The other pair of socks I want to try for the technique is the "Eastern European Footlets." These call for worsted-weight, which I'm sure I can round up. What I like about these is that they are intarsia-in-the-round, something I've been wanting to try. The instep is in one color, while the heel and sole are another. You knit one across, cross your yarn and knit back. Then you do the same thing with the other. It calls for dpns, but I can see this working perfectly with two circs, my preferred method. This one and the "Padded Footlets" are more-or-less cuffless footies, so they would give me a chance to try them with a minimal investment of yarn.
I now have 9 patterns marked in that book that I think would be great for kettle-dyed yarn, and I haven't even started in on my new book, Knitting Socks with Handpainted Yarn! There are some great-looking socks in that one, too, I noticed as I glanced through. Nor have I even looked at Cookie A's book, which is probably stuck in the snow somewhere between Utah and Ohio! Along with my yarn for the CLC! It's a good thing they aren't here. I would have so much trouble resisting the urge to CO those two projects.
Here's a picture of my KP Kettle-dyed Essential sock yarn and the book that arrived early this week and which have had to endure much petting and fondling ever since:

KPHaul

[Sigh!]

Wednesday, April 1, 2009

Water from Lourdes Cures Dyeing Knitter!

Well, no water from Lourdes was involved. I do wonder what water from that source would do to the color of the finished project. If you are into dyeing, you know that the content of the water affects the color you get. However, Here's what I did at my spinning class on Monday:

Dyeing with Judy

The white yarn shows my (ick!) spindle-spun white yarn before dyeing. The dark brown yarn was pretty much unchanged. The gray is the next one, with more muted tones. Our teacher put white roving in the bottom of the dye pot, which was full of hot water. We added our yarn and some uncarded fleece in lingerie bags. Then we added a little powdered dye in each of three colors. We put each color on one third of the surface. Then it cooked for about 40 minutes or so, while we had a lesson in producing natural dyes, using mordants, and their effect.. Then we took our fiber out, rinsed it, and added more uncarded fleece to the exhaust. That's how we got the lavender, which also cooked for a while. Next week we will bring our wheels and spin the roving that came out of the pot. It has the same colors as the yarn. It will be interesting to see how that turns out. Sometimes you get something completely different when you spin it.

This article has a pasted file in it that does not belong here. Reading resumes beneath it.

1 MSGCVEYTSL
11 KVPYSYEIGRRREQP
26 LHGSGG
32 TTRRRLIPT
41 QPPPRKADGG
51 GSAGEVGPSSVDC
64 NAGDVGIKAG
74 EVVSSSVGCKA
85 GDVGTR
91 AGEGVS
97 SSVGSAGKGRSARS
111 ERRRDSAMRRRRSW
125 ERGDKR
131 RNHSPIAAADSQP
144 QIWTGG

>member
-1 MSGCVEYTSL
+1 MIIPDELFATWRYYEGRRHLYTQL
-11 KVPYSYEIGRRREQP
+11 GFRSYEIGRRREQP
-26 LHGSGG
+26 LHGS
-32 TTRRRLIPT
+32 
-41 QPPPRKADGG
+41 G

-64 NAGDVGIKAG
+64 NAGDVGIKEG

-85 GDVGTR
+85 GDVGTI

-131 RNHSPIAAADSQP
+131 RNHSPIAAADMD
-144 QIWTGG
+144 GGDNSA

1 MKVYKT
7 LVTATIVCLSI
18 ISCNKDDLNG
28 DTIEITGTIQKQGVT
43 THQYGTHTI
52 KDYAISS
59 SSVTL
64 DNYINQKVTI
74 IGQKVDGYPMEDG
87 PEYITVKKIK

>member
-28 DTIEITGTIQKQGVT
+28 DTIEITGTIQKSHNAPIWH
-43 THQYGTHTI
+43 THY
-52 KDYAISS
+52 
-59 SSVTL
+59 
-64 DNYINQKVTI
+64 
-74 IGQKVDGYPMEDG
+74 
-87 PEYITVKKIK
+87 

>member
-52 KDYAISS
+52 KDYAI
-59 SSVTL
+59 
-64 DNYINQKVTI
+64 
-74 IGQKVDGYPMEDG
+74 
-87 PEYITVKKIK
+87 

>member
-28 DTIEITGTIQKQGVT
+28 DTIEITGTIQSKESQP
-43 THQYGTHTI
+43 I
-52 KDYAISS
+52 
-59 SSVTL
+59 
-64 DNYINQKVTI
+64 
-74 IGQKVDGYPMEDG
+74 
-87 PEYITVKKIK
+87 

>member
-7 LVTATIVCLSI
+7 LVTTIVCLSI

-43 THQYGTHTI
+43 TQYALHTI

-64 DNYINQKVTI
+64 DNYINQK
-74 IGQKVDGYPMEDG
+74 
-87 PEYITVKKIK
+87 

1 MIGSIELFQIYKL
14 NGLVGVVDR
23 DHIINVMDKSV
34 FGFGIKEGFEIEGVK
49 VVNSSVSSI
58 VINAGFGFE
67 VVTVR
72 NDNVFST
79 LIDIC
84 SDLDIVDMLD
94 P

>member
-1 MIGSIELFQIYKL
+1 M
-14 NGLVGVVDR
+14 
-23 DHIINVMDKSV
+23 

Those of you who have been reading my posts know that I'm having difficulty with my thumbs. (Some Lourdes water would be nice, if anyone has any.) I think it's from drop-spindling the very sticky fiber we used for the class. Anyway, I'm letting my hands rest a bit (even limiting posting) and reading some books I've been wanting to get to. To reward my restraint, though, I received a nice Knit Picks order yesterday. Well, it's not all the kettle-dyed Essential KP has to offer, but it's enough for 9 pairs of socks. The book came, too. My next order has Cookie A's new sock book, which should make some great socks with this yarn. The rest of my order belongs to my friend Georgette.
I have to add a great, big "Thank You!" to the nice people at KP customer service. I had placed an order right before I found out that the Classic Lines Cardigan had started. I set my alarm to get up early, and was able to get them to add the needed yarn to my order.
I have about two weeks before my next KP order will arrive. That will give me time to rest my thumbs, which I will be doing...unless someone has some Lourdes water for me? Happy knitting/spinning/dyeing, everyone, and Happy April Fool's Day!
Note: Most of the information in this blog is true.